When Amazon launched the Fire smartphone today, it did what most large corporations often do – It went for the low hanging fruit while missing the larger opportunities.
Like a lot of people with more time on their hands than they know what do with, I watched Amazon CEO Jeff Bezos launch the Fire smartphone this morning.
As with any new smartphone launch these days, there’s always a few esoteric stuff in the gadget to tickle our senses for a few days.
With Fire, the novelties are the four cameras, the “Dynamic Perspective” interface and the Firefly scanning button to make it easy to buy more stuff from, of course, Amazon.
Otherwise, Fire is no different from any other new smartphone and will be upstaged by another device in the next three months or so with a different set of cute features.
But more than anything I was extremely disappointed to note the glaring absence of one thing.
So what’s the big thing missing?
A low price!
Amazon missed a huge opportunity to strike at the stranglehold of the two big U.S. smartphone players, Apple and Samsung, by offering a cheap smartphone with all the bells and whistles.
By pricing Fire at $200 (after a two-year mobile phone service contract with AT&T), Amazon dismissed the chance to build a huge, volumes business like Xiaomi and other Chinese vendors are doing in Asia with Android phones featuring powerful specs for $199-$299 (the full, unsubsidized price).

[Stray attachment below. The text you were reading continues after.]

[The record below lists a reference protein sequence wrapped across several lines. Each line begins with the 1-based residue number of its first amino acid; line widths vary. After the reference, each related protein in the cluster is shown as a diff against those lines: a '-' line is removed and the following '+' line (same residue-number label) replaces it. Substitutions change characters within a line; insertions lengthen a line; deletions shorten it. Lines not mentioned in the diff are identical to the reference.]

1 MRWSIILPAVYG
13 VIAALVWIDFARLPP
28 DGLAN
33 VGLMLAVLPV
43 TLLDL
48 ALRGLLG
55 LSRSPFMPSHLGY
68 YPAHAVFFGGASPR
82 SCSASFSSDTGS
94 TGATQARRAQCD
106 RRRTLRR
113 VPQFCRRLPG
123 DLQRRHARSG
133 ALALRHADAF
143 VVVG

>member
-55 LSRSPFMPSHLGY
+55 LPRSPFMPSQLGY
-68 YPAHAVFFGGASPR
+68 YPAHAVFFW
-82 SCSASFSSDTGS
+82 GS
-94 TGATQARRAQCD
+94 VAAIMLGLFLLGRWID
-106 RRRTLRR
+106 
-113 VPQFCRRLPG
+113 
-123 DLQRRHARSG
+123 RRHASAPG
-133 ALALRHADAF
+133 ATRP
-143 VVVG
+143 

Au contraire, the no-contract, unsubsidized prices for Fire are $649 (32GB) and $749 (64GB), in line with the top of the line smartphones from Apple and Samsung.
Sticking to the existing framework of putting out an expensive smartphone is not a terribly smart way of doing business if you’re late to the market by seven years (even if your device has a few interesting features).
I’d consider Amazon’s move today as a huge missed opportunity to shake up the smartphone business in the U.S.
The U.S. smartphone market is ready for a good bare-knuckles price war.
But that’s not going to happen with Fire.
By positioning Fire primarily at its existing customers, Amazon is actually thinking small. Also, millions of Americans with iPhones or Samsung Galaxy S4/S5 are locked into contracts with their carriers AT&T or Verizon and will not/cannot easily defect to Amazon Fire.
Of course, some will argue that by throwing in a one-year membership to its $99 Prime two-day free shipping service and streaming of old movies, TV shows and music Amazon is making Fire more attractive. I don’t buy that argument because not every U.S. smartphone buyer is a frequent shopper on Amazon or loves to watch old movies and TV shows so much that he’ll buy Fire.
A lower price would have also allowed Amazon to take Fire overseas.
Perhaps, Xiaomi will be the one to shake up the U.S. market when it summons up the courage to navigate the Pacific and comes stateside.
Fire – Key Specs
For now, Fire will be available exclusively on AT&T.
You can pre-order the phone at Amazon or AT&T. Fire is scheduled to start shipping July 25, 2014.
Here are the key specifications for Fire:
* 4.7-inch IPS HD display
* Quad-core 2.2GHz processor, 2GB RAM, Adreno 330 Graphics
* 13MP rear camera, optical image stabilization
* A so called “Dynamic Perspective” interface through use of four cameras
* $200 for 32GB; $300 for 64GB
* Unlimited cloud storage for Fire photos via Cloud Drive
* Firefly scanning feature recognizes 100-million items including music and TV shows for easy purchase on Amazon
* Auto scrolling to easily read long pieces
* Gorilla Glass 3 on front and back
* Dual-stereo speakers with Dolby sound
* Faster streaming through ASAP (Advanced Streaming and Prediction)
* Prime shipping and streaming service included currently on promotion basis
* Second screen to fling TV shows and movies to Fire TV, PlayStation or any Miracast enabled device
* May Day support from Amazon on WiFi, 3G and 4G